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The Codex Calixtinus is a 12th-century illuminated manuscript formerly attributed to Pope Callixtus II, though now believed to have been arranged by the French scholar Aymeric Picaud. The principal author is actually given as 'Scriptor I'.
It was intended as an anthology of background detail and advice for pilgrims following the Way of St. James to the shrine of the apostle Saint James the Great, located in the cathedral of Santiago de Compostela, Galicia (Spain). The codex is alternatively known as the Liber Sancti Jacobi, or the Book of Saint James. The collection includes sermons, reports of miracles and liturgical texts associated with Saint James, and a most interesting set of polyphonic musical pìeces. In it are also found descriptions of the route, works of art to be seen along the way, and the customs of the local people.
The origins and authorship of the Codex Calixtinus have been the subject of much debate amongst scholars. It is generally believed to have been written by a number of different authors and then compiled as a single volume, possibly between 1135 and 1139 by the French scholar Aymeric Picaud. It is thought that in order to lend authority to their work, the authors prefaced the book with a forged letter purportedly signed by Pope Callixtus II, who had already died in 1124.
The earliest known edition of the codex was held in the archives of the Cathedral of Santiago de Compostela, and dates from about 1150. It was lost and forgotten for many years until rediscovered in 1886 by the Jesuit scholar Padre Fidel Fita. A copy of the Santiago edition was made in 1173 by the monk Arnaldo de Monte, and is known as The Ripoll (after the monastery of Santa Maria de Ripoll in Catalonia). It is now kept in Barcelona. The book was well received by the Church of Rome, and copies of it were to be found from Rome to Jerusalem, but it was particularly popular at the Abbey of Cluny.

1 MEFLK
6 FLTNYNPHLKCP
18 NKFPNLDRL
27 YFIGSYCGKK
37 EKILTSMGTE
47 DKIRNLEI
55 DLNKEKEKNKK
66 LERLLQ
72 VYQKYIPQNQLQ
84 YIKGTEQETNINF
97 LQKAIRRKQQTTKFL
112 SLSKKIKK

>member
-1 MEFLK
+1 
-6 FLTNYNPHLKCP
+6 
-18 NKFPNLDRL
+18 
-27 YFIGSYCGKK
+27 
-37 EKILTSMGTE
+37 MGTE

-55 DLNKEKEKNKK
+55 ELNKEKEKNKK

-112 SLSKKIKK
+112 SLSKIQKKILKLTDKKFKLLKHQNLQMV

The first full transcription of the Codex was done in 1932 by Walter Muir Whitehill, and published in 1944 by the Spanish Consejo Superior de Investigaciones Científicas, together with a musicological study by Silos's Dom Germán Prado O.S.B., and another on the miniature illustrations by Jesús Carro García.
In a 1972 article, "A note on Jacobus," Christopher Hohler argues that the book is written in deliberately bad Latin and is actually a kind of grammar book. "It is the general purpose teaching manual of a nomadic French grammar master, and appears to embody the contributions of a succession of such masters...He has retold, in ingeniously abominable Latin which is meant to be corrected, but in a manner which is enjoyable to read to this day, a number of epic tales.”
The Codex was stolen in July 2011. Spanish police sources had not eliminated the possibility that the theft was an "inside job" or that the manuscript had been hidden somewhere else in the cathedral. Spanish press reports speculated that the theft may have been an attempt to embarrass the cathedral administration over lax security measures or an attempt to settle a personal or professional grievance.
On July 4 2012, the Codex was found in the garage of a former employee of the Cathedral. The employee, considered the intellectual author of the theft and three other members of his family were detained and questioned until one of them disclosed the location of the Codex. There were also several other objects of worth stolen from the Cathedral found in the home of the employee. The Codex seems to be in perfect condition but an in depth analysis will have to be performed in order to verify it.
The Santiago de Compostela copy comprises five volumes, totalling 225 double-sided folios each 295 × 214 mm. Its oversized pages were trimmed down during a restoration in 1966. With some exceptions, each folio displays a single column of thirty-four lines of text. Book IV had been torn off in 1609, either by accident, theft or at the decree of King Philip III, and it was reinstated during the restoration.
The letter of Pope Callixtus II which opens the book, occupies both recto and verso of the first two folios. The author, who claims to be Callixtus II, tells how he collected many testimonies on the good deeds of Saint James, "traversing the cruel grounds and provinces for fourteen years". He also describes how the manuscript survived many hazards from fire to drowning. The letter is addressed "to the very holy assembly of the basilica of Cluny" and to "Diego, archbishop of Compostela".